Audio: The Sound of Climate Change
Since 2011, ecologist Lauren Oakes has studied the dying yellow cedar in the Alexander Archipelago — a 300-mile long group of islands off the southeastern coast of Alaska.
In the summers of 2011 and 2012, her field crew sampled forest stands across the region, recording forest composition, species populations, and tree sizes from the north to the south, where, because of climate change, the yellow cedar's decline is most advanced. Now, with the help of a Stanford colleague, they've turned the findings into a song.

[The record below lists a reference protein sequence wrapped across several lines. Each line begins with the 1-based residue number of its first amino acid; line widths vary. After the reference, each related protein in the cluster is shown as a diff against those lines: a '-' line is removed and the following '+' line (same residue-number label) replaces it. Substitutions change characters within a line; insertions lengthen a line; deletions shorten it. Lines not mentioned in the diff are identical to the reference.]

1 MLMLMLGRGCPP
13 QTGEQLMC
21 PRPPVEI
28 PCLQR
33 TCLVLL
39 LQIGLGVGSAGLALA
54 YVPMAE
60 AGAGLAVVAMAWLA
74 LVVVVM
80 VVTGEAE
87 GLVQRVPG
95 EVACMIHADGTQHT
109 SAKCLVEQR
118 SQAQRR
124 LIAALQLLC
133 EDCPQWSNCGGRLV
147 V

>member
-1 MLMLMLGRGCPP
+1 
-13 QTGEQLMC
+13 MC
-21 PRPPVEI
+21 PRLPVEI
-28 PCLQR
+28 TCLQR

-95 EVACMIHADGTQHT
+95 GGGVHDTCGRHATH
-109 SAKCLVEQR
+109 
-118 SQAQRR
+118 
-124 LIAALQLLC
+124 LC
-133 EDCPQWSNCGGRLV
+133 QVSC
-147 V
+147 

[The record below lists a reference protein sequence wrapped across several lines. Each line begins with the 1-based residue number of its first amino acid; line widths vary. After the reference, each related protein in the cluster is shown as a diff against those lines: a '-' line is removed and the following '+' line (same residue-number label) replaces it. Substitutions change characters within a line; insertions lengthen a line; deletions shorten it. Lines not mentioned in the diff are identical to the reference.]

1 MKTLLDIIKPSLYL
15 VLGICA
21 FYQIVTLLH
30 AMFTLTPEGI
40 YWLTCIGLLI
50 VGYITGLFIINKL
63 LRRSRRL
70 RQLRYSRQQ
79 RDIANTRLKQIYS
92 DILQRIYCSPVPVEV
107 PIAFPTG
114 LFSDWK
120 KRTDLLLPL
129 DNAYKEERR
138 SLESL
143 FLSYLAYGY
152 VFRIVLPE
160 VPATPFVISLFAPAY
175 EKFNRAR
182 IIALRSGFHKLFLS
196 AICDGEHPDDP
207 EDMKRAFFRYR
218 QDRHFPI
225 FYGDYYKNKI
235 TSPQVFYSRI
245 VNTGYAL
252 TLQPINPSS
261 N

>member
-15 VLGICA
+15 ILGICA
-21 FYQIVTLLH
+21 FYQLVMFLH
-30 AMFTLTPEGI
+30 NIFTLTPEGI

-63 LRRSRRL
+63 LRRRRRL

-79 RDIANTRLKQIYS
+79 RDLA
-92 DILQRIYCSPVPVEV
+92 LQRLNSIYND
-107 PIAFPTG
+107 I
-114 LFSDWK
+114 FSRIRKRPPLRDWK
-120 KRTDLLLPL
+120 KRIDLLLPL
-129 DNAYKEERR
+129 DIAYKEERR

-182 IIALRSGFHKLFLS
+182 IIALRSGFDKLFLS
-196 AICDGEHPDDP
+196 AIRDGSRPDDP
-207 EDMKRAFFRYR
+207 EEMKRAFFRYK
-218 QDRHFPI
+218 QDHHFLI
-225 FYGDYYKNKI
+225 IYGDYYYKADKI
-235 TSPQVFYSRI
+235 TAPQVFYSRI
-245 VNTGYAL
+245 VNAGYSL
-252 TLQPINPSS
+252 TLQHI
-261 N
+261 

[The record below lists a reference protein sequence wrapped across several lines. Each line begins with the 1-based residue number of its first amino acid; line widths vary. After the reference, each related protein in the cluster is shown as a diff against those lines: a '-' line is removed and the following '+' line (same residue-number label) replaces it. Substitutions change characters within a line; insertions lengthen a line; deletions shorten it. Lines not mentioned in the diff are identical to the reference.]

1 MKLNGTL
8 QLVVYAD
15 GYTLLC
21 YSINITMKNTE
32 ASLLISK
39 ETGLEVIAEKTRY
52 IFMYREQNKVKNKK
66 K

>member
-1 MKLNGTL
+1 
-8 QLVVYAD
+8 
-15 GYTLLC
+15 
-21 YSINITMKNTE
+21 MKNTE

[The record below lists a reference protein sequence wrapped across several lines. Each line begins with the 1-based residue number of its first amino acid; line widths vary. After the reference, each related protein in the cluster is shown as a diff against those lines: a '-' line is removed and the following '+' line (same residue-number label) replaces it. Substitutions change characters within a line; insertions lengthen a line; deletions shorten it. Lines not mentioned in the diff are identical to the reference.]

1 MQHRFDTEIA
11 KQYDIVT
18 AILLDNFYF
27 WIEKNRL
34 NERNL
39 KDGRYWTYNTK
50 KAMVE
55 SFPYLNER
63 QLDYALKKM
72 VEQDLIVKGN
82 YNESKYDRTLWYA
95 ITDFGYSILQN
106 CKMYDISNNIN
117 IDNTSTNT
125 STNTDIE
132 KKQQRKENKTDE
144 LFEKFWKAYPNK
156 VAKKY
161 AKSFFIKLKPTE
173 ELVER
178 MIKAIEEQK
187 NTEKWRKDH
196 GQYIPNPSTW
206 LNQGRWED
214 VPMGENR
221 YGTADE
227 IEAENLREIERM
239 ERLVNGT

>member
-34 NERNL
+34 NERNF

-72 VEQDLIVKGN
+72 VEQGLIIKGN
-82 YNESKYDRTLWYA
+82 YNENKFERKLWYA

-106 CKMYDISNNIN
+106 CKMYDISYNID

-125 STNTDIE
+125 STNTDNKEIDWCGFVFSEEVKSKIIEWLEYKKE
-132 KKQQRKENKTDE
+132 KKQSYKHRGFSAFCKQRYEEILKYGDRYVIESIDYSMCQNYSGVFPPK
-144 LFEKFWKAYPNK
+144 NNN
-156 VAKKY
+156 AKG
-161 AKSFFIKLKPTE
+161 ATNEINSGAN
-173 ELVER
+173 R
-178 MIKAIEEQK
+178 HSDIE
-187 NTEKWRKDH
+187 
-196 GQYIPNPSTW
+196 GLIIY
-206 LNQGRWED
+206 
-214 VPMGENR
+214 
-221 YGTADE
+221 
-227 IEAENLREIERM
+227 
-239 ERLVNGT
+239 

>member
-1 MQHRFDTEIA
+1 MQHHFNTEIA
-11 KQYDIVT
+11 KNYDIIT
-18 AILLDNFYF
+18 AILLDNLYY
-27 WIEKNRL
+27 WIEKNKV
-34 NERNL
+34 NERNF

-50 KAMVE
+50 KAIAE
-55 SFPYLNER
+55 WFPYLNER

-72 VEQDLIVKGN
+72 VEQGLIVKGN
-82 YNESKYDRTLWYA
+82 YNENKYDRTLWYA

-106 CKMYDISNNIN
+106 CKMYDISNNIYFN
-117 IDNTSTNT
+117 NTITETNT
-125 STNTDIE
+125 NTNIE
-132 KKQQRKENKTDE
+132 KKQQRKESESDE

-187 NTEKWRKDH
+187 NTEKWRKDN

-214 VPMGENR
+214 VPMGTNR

Environmental neuroeconomist Nik Sawe has been experimenting with data sonification — the representation of information by sound. The practice helps communicate complicated datasets, he told The Atlantic, revealing subtle patterns since our ears are especially sensitive to patterns.